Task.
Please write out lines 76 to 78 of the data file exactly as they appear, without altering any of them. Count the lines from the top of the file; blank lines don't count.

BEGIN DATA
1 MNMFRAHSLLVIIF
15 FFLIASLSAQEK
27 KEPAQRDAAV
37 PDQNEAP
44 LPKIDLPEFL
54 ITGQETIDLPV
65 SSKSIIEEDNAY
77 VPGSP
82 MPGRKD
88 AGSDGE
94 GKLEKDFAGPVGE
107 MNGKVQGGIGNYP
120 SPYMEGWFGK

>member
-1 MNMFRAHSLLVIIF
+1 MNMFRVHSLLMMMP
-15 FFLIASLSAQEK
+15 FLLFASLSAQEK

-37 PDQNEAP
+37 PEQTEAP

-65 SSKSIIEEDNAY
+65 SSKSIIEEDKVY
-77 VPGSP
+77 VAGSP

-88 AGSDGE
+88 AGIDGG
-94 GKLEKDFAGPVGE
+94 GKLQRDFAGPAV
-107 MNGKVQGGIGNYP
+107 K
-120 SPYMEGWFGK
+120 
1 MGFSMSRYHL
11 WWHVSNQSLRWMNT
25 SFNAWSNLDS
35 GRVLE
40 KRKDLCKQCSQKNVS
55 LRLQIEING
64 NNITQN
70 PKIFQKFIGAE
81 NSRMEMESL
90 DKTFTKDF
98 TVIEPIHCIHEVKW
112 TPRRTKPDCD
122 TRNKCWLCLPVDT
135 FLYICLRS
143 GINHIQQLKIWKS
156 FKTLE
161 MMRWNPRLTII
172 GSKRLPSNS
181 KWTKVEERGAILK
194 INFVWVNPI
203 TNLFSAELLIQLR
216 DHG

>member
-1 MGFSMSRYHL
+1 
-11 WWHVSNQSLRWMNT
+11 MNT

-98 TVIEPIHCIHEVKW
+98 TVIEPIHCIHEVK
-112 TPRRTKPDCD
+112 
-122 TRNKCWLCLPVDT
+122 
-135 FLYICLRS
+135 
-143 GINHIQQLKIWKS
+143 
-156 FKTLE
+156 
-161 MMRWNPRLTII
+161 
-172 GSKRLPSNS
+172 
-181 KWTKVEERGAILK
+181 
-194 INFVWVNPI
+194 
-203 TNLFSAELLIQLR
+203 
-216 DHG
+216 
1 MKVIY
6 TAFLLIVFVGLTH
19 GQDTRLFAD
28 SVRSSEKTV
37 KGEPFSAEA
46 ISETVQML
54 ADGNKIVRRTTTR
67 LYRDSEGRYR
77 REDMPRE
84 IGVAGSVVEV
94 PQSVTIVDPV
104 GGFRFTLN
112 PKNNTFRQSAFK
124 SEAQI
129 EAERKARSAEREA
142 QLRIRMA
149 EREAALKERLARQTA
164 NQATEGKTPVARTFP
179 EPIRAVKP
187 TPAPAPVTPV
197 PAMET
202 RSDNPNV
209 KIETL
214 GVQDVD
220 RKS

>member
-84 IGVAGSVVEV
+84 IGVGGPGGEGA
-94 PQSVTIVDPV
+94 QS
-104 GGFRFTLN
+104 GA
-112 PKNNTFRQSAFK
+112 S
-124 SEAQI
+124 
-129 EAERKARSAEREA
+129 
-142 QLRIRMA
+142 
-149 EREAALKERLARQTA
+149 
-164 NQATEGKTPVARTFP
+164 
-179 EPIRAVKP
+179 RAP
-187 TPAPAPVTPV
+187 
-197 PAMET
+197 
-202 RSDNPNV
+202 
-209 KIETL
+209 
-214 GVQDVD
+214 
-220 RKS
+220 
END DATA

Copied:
-181 KWTKVEERGAILK
+181 
-194 INFVWVNPI